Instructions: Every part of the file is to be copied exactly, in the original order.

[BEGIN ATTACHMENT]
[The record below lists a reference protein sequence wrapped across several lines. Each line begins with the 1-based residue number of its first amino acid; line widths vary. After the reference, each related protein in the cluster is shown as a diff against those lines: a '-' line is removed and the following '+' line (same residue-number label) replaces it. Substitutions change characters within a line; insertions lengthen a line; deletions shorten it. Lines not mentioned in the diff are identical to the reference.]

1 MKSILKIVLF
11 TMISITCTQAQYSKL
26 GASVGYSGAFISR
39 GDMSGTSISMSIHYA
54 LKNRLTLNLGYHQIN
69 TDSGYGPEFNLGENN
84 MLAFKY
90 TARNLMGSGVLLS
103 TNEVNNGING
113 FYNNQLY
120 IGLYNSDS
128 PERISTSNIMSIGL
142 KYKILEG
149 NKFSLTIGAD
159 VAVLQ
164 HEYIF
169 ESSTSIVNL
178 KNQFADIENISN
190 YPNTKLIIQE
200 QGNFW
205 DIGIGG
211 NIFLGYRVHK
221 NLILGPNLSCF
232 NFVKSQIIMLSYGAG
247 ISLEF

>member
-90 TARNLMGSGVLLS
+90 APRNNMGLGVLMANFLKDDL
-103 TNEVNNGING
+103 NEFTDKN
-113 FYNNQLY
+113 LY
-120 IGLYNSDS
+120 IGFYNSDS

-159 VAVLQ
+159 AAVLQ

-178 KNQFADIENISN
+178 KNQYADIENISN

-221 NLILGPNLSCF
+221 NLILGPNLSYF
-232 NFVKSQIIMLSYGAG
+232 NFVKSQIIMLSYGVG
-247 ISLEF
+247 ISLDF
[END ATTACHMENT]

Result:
[The record below lists a reference protein sequence wrapped across several lines. Each line begins with the 1-based residue number of its first amino acid; line widths vary. After the reference, each related protein in the cluster is shown as a diff against those lines: a '-' line is removed and the following '+' line (same residue-number label) replaces it. Substitutions change characters within a line; insertions lengthen a line; deletions shorten it. Lines not mentioned in the diff are identical to the reference.]

1 MKSILKIVLF
11 TMISITCTQAQYSKL
26 GASVGYSGAFISR
39 GDMSGTSISMSIHYA
54 LKNRLTLNLGYHQIN
69 TDSGYGPEFNLGENN
84 MLAFKY
90 TARNLMGSGVLLS
103 TNEVNNGING
113 FYNNQLY
120 IGLYNSDS
128 PERISTSNIMSIGL
142 KYKILEG
149 NKFSLTIGAD
159 VAVLQ
164 HEYIF
169 ESSTSIVNL
178 KNQFADIENISN
190 YPNTKLIIQE
200 QGNFW
205 DIGIGG
211 NIFLGYRVHK
221 NLILGPNLSCF
232 NFVKSQIIMLSYGAG
247 ISLEF

>member
-90 TARNLMGSGVLLS
+90 APRNNMGLGVLMANFLKDDL
-103 TNEVNNGING
+103 NEFTDKN
-113 FYNNQLY
+113 LY
-120 IGLYNSDS
+120 IGFYNSDS

-159 VAVLQ
+159 AAVLQ

-178 KNQFADIENISN
+178 KNQYADIENISN

-221 NLILGPNLSCF
+221 NLILGPNLSYF
-232 NFVKSQIIMLSYGAG
+232 NFVKSQIIMLSYGVG
-247 ISLEF
+247 ISLDF